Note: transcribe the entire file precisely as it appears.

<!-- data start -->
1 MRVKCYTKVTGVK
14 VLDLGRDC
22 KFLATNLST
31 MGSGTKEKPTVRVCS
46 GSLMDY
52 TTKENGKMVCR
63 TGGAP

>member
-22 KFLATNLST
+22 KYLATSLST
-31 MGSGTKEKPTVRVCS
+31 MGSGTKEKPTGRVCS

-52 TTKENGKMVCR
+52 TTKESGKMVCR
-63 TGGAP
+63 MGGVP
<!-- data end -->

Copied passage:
1 MRVKCYTKVTGVK
14 VLDLGRDC
22 KFLATNLST
31 MGSGTKEKPTVRVCS
46 GSLMDY
52 TTKENGKMVCR
63 TGGAP

>member
-22 KFLATNLST
+22 KYLATSLST
-31 MGSGTKEKPTVRVCS
+31 MGSGTKEKPTGRVCS

-52 TTKENGKMVCR
+52 TTKESGKMVCR
-63 TGGAP
+63 MGGVP